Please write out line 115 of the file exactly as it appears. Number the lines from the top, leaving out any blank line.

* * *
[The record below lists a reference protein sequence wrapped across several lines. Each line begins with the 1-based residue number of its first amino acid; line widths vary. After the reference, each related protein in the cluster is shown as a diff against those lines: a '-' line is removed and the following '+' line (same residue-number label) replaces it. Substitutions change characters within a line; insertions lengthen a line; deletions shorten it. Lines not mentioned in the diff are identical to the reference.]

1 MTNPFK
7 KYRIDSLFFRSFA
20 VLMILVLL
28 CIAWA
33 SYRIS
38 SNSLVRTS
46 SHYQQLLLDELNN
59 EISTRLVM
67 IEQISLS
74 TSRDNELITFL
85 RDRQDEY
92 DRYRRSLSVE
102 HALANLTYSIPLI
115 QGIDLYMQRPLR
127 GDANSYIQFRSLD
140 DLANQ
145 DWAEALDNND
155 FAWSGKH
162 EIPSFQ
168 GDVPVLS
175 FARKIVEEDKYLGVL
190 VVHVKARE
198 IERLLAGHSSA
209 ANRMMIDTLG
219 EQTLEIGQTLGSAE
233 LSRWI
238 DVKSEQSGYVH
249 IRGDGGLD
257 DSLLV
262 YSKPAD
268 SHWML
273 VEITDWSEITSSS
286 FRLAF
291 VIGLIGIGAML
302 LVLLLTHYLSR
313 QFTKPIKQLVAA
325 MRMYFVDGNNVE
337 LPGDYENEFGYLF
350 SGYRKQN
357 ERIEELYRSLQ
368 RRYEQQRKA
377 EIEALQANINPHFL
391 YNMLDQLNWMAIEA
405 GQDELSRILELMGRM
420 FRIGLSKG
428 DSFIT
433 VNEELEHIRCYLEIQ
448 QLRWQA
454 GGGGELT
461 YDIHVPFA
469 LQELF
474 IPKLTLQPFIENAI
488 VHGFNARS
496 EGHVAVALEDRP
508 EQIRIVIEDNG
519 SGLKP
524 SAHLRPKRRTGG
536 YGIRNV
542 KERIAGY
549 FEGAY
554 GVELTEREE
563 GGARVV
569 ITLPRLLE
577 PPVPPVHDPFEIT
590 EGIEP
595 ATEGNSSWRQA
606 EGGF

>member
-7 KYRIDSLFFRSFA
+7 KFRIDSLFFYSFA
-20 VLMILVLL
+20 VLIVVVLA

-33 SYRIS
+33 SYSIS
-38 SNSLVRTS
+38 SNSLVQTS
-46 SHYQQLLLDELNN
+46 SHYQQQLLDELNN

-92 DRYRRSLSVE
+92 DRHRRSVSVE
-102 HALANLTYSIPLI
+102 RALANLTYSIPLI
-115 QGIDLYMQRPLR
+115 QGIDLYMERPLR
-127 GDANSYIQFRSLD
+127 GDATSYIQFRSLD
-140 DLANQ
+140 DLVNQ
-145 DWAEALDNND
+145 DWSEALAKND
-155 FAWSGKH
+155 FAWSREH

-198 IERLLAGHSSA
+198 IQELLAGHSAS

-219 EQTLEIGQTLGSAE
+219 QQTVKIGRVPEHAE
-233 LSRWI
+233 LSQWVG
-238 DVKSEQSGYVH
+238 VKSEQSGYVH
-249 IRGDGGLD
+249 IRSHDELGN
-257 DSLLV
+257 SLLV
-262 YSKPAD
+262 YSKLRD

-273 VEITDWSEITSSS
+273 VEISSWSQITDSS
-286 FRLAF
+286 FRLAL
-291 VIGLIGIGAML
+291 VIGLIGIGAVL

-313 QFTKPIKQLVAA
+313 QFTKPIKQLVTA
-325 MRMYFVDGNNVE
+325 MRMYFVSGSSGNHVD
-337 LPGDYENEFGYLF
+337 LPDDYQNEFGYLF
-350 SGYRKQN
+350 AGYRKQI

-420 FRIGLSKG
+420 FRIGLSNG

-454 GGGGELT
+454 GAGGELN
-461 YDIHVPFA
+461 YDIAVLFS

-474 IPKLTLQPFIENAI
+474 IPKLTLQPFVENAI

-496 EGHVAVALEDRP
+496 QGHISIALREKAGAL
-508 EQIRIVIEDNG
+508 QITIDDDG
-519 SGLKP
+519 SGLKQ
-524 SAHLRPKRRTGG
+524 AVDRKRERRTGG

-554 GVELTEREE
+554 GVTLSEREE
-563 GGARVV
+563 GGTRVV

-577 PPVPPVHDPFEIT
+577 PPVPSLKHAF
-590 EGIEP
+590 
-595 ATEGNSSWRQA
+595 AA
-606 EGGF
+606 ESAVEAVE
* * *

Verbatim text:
+313 QFTKPIKQLVTA